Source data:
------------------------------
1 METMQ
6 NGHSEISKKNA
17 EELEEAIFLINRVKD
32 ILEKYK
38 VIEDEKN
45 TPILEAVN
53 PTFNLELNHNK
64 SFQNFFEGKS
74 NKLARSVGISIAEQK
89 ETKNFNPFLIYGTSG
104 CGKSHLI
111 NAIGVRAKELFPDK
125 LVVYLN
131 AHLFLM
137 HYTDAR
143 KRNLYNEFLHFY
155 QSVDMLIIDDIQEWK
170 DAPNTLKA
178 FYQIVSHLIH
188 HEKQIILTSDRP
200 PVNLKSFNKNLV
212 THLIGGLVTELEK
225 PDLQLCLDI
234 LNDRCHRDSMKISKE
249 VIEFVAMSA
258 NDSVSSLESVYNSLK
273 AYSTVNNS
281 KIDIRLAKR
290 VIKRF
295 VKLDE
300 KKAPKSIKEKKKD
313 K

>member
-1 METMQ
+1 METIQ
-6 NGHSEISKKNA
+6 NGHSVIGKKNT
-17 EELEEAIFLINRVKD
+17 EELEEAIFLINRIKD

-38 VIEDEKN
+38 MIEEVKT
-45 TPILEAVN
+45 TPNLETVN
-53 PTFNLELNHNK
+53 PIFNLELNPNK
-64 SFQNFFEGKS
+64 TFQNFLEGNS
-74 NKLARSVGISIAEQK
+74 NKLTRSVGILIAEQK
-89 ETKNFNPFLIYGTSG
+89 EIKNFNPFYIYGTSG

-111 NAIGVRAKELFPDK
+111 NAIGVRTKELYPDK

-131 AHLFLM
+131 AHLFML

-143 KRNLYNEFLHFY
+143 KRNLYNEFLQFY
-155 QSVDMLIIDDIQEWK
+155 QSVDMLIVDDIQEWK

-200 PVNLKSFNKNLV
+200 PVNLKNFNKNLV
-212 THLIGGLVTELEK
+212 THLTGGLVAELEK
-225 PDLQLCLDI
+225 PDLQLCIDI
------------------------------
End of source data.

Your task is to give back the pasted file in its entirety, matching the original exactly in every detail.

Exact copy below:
1 METMQ
6 NGHSEISKKNA
17 EELEEAIFLINRVKD
32 ILEKYK
38 VIEDEKN
45 TPILEAVN
53 PTFNLELNHNK
64 SFQNFFEGKS
74 NKLARSVGISIAEQK
89 ETKNFNPFLIYGTSG
104 CGKSHLI
111 NAIGVRAKELFPDK
125 LVVYLN
131 AHLFLM
137 HYTDAR
143 KRNLYNEFLHFY
155 QSVDMLIIDDIQEWK
170 DAPNTLKA
178 FYQIVSHLIH
188 HEKQIILTSDRP
200 PVNLKSFNKNLV
212 THLIGGLVTELEK
225 PDLQLCLDI
234 LNDRCHRDSMKISKE
249 VIEFVAMSA
258 NDSVSSLESVYNSLK
273 AYSTVNNS
281 KIDIRLAKR
290 VIKRF
295 VKLDE
300 KKAPKSIKEKKKD
313 K

>member
-1 METMQ
+1 METIQ
-6 NGHSEISKKNA
+6 NGHSVIGKKNT
-17 EELEEAIFLINRVKD
+17 EELEEAIFLINRIKD

-38 VIEDEKN
+38 MIEEVKT
-45 TPILEAVN
+45 TPNLETVN
-53 PTFNLELNHNK
+53 PIFNLELNPNK
-64 SFQNFFEGKS
+64 TFQNFLEGNS
-74 NKLARSVGISIAEQK
+74 NKLTRSVGILIAEQK
-89 ETKNFNPFLIYGTSG
+89 EIKNFNPFYIYGTSG

-111 NAIGVRAKELFPDK
+111 NAIGVRTKELYPDK

-131 AHLFLM
+131 AHLFML

-143 KRNLYNEFLHFY
+143 KRNLYNEFLQFY
-155 QSVDMLIIDDIQEWK
+155 QSVDMLIVDDIQEWK

-200 PVNLKSFNKNLV
+200 PVNLKNFNKNLV
-212 THLIGGLVTELEK
+212 THLTGGLVAELEK
-225 PDLQLCLDI
+225 PDLQLCIDI